Conclusions and Clinical Relevance—Induction of hypocalcemia and metabolic acidosis each increased PaO2 in anesthetized dogs, whereas acidosis-induced hypercalcemia attenuated that increase. In anesthetized dogs, development of metabolic acidosis or hypocalcemia is likely to affect ventilatory control.
Objective—To compare 4 assay procedures for prediction of passive transfer status in lambs.
Animals—Thirty-one 1-day-old Sardinian lambs.
Procedure—Serum IgG concentration was determined by use of single radial immunodiffusion. The following were determined: serum total protein concentration as measured by refractometry (ie, refractometry serum total protein concentration), serum total protein concentration as determined by the biuret method (ie, biuret method serum total protein concentration), serum γ-globulin concentration as determined by serum protein electrophoresis, and serum γ-glutamyltransferase (GGT) activity as measured by spectrophotometry. Accuracy of these assays for estimation of serum IgG concentration in 1-day-old lambs was established by use of linear regression analysis.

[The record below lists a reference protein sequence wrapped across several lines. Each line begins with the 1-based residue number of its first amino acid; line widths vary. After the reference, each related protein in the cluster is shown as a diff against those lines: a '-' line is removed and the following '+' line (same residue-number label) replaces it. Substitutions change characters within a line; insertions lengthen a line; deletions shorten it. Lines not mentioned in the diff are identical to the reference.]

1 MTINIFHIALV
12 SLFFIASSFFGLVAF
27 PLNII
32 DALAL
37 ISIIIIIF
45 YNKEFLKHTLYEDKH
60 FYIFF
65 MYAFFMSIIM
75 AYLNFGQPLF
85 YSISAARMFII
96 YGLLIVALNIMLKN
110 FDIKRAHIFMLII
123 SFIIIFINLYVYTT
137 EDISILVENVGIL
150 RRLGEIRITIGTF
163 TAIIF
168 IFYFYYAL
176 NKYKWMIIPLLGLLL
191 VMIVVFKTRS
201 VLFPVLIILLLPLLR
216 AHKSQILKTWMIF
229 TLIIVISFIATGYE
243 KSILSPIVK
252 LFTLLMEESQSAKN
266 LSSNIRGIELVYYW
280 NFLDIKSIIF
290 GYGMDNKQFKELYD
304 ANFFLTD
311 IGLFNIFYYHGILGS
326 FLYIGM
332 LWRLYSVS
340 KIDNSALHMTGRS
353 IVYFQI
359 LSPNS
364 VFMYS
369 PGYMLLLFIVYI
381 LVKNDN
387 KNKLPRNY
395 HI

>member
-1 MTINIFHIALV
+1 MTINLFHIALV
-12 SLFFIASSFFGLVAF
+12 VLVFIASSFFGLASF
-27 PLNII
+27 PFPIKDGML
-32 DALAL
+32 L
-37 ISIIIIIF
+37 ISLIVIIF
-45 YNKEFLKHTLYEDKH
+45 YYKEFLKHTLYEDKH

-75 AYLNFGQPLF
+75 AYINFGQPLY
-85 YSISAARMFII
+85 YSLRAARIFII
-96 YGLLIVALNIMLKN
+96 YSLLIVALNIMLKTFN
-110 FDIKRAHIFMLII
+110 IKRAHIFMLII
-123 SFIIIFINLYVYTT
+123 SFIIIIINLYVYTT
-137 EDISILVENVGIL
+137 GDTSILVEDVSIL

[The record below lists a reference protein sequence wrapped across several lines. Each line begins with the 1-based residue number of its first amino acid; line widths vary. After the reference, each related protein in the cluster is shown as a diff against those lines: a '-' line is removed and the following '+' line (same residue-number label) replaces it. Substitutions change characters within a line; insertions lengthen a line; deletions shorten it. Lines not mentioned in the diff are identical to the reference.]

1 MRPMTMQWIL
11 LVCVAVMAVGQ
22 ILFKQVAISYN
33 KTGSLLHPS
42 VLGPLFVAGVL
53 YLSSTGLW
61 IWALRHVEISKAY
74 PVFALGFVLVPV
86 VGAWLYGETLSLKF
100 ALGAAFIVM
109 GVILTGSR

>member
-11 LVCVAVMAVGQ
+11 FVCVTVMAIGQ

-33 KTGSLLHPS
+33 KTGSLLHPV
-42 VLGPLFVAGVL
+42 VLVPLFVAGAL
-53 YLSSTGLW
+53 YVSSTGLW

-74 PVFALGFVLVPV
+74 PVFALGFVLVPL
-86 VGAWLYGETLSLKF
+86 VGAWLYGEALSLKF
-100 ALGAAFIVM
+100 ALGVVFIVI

Results—Refractometry serum total protein concentration, biuret method serum total protein concentration, and serum γ-globulin concentration were closely and linearly correlated with serum IgG concentration. The natural logarithm (ln) of serum GGT activity was closely and linearly correlated with serum IgG concentration (ln). Refractometry serum total protein concentration, biuret method serum total protein concentration, and γ-globulin concentration accounted for approximately 85%, 91%, and 95% of the variation in serum IgG concentration, respectively. Serum GGT activity (ln) accounted for approximately 92% of the variation in serum IgG concentration (ln).
Conclusions and Clinical Relevance—For prediction of passive transfer status in 1-day-old lambs, serum GGT activity or biuret method serum total protein concentration determination will allow for passive transfer monitoring program development. Immediate refractometry serum total protein concentration determination is beneficial in making timely management and treatment decisions. Serum γ-globulin concentration determination can be used as a confirmatory test.